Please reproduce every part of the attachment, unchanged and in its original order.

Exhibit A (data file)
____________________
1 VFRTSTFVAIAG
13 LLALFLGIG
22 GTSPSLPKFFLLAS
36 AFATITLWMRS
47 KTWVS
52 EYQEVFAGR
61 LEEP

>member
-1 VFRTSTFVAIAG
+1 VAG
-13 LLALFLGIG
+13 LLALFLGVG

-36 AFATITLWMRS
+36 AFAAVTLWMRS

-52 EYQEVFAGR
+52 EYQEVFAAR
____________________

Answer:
1 VFRTSTFVAIAG
13 LLALFLGIG
22 GTSPSLPKFFLLAS
36 AFATITLWMRS
47 KTWVS
52 EYQEVFAGR
61 LEEP

>member
-1 VFRTSTFVAIAG
+1 VAG
-13 LLALFLGIG
+13 LLALFLGVG

-36 AFATITLWMRS
+36 AFAAVTLWMRS

-52 EYQEVFAGR
+52 EYQEVFAAR